Staa Baas Under Threat As Sales Plummet

Every so often society realigns itself – the Magna Carta, the French Revolution, Westmeath breaking away from Meath…And now there are rumblings of a similar shift right here in our own town. A leaked memo smuggled out of Cadbury’s and seen by The Faa Side reveals that the Staa Baa is being outsold 3:1 by the Dairy Milk within the town boundary.The shocking discovery comes as another blow to the town, especially as sales of Staa Baas are up in Dundalk – cultural misappropriation at its ugliest. Rumours are rife and there have been reports of groups of power walking women coming across the border from Meath and stocking up on big Dairy Milks, distorting both Cadbury’s figures and their own.

The last time Drawda’s cultural link with the Staa Baa came under attack was during the boom when so many jobs were created that there wasn’t enough work for everyone so a lot of rebranding took place to justify all the jobs. The result was that the Staa Baa was rebranded as the Moro Peanut. It took two years of random tiger kidnappings of Cadbury workers by the good people of Drawda before sense was seen and the Staa Baa reintroduced in 2008.

But what can be done to redress the issue today? Buy more Staa Baas is the obvious answer, but it’s not as simple as that.

The changing nature of the town’s population is causing the great Drawda tradition of akskin for Staa Baas to be forgotten. Cultural historian Stony Burke explained.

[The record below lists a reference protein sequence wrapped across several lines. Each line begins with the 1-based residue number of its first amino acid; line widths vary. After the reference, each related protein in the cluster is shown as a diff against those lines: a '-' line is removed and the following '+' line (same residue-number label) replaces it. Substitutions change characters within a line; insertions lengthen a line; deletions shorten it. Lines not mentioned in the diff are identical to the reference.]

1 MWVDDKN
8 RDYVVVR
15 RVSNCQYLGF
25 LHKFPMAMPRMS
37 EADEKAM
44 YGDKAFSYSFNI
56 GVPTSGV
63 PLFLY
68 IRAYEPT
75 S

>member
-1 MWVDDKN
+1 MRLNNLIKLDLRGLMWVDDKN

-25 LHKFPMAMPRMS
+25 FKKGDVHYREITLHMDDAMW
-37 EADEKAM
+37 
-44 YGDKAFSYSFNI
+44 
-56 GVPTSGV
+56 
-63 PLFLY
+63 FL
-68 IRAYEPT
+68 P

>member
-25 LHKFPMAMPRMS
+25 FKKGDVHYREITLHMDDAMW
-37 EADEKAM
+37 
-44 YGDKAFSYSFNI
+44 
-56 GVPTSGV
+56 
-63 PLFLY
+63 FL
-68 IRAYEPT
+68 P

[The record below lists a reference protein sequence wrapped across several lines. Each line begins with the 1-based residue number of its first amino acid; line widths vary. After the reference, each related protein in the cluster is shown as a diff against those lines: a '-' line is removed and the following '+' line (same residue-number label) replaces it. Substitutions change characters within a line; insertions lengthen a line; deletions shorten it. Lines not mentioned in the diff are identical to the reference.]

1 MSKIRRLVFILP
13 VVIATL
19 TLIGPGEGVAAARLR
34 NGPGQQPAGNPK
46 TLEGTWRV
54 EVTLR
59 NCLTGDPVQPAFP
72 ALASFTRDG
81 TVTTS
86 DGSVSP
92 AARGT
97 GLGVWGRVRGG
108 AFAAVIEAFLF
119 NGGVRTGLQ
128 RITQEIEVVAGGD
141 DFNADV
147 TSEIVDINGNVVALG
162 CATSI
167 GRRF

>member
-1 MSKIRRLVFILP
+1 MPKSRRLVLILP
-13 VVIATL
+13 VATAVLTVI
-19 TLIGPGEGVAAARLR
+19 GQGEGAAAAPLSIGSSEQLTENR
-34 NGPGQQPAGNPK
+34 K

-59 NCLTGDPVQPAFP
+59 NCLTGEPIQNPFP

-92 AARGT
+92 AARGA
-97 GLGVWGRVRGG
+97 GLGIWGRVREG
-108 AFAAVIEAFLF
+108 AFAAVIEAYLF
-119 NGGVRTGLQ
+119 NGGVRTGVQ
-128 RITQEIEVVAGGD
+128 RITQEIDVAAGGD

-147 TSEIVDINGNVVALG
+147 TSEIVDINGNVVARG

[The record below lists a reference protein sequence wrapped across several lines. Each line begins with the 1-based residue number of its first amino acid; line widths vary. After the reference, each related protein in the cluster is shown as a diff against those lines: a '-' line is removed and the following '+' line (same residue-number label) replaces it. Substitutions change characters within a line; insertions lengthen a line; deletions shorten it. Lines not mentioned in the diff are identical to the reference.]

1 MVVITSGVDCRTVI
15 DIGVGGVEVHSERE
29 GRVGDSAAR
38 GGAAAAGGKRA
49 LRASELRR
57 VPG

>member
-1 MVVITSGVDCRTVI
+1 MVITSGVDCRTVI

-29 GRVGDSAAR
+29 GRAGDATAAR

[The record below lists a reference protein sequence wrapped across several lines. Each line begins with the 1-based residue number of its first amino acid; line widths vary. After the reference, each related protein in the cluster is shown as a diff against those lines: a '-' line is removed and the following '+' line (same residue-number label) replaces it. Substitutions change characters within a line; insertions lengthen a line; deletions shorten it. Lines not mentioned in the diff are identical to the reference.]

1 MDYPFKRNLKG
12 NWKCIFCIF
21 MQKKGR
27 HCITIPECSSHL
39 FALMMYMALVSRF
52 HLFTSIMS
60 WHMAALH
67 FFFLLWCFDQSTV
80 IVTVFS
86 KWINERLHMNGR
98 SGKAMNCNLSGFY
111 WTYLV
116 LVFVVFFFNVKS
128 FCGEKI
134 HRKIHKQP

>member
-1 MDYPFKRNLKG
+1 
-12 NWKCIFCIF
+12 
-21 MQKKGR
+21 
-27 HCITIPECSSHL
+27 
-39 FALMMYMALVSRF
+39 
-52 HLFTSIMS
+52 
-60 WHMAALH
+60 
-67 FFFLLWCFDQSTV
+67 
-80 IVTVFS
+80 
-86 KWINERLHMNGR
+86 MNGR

“There was a time so there was when yid go in a shop and allyid be after was a Staa Baa. Yih mightn’t e ih but – half the pleasure was in the akskin. Staa Baa please, yid say so yih would. And if yih was flush yih might go for a Maas Baa as well, for the laugh.”

But those days are gone. Austerity med people think about getting fit as they could do that for free by not eating as much and doing 5k runs for the Facebuke pictures. Kids are now being taught that chocolate is bad for you. And the Staa Baa has suffered. Now tomorrow’s grown ups save the money traditionally spent on the Staa Baa and use it to buy sleeve tattoos and protein shakes. Stony continued.

“Yih usen to be ebble to hear people say ‘Sure we’ll head down the Staa Baa for the late pint.’ Staa Baa was paat of the cultural lexicon so it was.

“But nowadays sure people don’t be saying that cos the Staa Baa close-ed a few years back. Consequentedly the phrase has fallen out of use. The downside to that is that people don’t be thinking about Staa Baas as much as they usen ta.”

Perhaps the need to preserve the Staa Baa should be left to the poet tramp Skitser Cullinan, who has been buying a Staa Baa a day since the 1980s.

When the battur buurgur disappeared I remained silent: I didn’t like battur buurgurs.

When they stopped makin Maas Baas, I remained silent; I didn’t like Maas Baas.

When they kem for the Staa Baa, there was no one left to speak out.